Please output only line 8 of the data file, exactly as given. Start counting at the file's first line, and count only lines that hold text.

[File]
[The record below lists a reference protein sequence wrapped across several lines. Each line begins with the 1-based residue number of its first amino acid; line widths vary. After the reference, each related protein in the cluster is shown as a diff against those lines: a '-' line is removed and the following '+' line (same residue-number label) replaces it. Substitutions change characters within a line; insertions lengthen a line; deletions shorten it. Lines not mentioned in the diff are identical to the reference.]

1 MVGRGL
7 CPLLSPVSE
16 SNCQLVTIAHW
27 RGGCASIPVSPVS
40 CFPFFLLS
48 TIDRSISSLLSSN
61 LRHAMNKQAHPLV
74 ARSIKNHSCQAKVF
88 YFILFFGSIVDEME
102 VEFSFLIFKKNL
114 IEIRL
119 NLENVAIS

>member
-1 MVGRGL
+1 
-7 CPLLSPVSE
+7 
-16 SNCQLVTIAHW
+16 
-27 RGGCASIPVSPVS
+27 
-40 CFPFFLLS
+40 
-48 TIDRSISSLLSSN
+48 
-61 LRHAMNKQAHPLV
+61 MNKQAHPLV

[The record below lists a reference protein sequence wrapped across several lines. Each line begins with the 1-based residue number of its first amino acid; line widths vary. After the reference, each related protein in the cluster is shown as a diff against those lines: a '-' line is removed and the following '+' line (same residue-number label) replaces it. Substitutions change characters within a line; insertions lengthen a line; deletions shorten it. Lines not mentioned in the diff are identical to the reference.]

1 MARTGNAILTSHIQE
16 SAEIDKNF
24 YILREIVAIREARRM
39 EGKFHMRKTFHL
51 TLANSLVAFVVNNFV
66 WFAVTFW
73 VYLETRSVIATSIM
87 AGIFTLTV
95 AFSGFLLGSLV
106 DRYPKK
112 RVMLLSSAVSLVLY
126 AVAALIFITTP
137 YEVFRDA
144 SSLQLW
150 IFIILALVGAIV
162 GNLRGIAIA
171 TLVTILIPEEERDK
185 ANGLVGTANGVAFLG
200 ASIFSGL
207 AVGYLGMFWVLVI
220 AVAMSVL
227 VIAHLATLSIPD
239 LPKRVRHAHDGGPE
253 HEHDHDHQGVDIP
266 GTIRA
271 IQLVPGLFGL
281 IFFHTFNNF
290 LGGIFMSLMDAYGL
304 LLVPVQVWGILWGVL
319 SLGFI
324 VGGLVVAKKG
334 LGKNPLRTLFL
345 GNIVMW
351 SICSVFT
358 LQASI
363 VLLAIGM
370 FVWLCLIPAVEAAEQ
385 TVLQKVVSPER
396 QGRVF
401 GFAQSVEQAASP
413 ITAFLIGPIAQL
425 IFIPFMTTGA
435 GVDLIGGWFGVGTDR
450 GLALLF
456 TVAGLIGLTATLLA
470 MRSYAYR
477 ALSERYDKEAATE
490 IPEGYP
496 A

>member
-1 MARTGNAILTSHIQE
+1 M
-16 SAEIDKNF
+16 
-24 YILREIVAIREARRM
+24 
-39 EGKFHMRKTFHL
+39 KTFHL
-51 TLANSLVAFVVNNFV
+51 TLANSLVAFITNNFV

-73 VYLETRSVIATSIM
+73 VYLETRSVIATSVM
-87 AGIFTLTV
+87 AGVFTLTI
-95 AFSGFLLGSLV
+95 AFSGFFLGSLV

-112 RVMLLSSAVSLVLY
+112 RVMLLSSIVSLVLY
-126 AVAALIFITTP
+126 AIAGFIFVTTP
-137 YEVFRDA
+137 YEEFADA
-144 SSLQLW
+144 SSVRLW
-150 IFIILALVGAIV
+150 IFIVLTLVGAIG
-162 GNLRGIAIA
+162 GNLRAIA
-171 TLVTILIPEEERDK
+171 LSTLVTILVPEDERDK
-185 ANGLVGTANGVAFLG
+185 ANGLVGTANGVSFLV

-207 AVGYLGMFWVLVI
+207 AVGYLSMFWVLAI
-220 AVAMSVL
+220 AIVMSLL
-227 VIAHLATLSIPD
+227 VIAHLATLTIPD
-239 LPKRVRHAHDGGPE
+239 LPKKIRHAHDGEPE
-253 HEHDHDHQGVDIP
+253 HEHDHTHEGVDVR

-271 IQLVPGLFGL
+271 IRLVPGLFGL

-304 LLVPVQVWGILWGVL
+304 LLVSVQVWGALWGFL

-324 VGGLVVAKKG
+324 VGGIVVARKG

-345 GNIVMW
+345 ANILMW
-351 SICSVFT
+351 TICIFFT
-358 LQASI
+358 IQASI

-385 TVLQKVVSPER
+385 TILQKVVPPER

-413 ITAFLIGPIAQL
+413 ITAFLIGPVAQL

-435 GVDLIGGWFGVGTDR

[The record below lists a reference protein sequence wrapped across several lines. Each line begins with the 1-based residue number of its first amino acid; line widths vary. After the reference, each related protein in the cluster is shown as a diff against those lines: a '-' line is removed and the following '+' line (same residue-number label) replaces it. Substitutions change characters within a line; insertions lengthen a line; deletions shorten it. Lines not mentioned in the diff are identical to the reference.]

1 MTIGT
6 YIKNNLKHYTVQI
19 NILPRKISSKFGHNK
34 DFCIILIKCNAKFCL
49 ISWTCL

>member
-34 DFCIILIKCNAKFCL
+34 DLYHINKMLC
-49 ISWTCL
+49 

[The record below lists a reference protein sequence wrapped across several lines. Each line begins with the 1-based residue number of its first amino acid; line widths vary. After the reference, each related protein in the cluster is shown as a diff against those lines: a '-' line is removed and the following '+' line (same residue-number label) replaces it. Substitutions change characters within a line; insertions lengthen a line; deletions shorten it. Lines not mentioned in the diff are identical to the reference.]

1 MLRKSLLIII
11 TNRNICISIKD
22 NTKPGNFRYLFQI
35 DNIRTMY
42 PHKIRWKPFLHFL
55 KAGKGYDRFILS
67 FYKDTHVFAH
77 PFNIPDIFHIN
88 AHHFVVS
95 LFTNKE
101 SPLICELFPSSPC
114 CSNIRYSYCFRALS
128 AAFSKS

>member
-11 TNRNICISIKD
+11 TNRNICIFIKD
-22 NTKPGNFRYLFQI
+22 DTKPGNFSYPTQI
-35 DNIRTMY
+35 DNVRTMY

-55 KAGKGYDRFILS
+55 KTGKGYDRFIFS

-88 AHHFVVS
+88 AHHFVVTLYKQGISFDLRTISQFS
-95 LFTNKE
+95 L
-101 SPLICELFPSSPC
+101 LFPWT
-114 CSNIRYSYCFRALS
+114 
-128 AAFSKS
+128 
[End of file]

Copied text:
61 LRHAMNKQAHPLV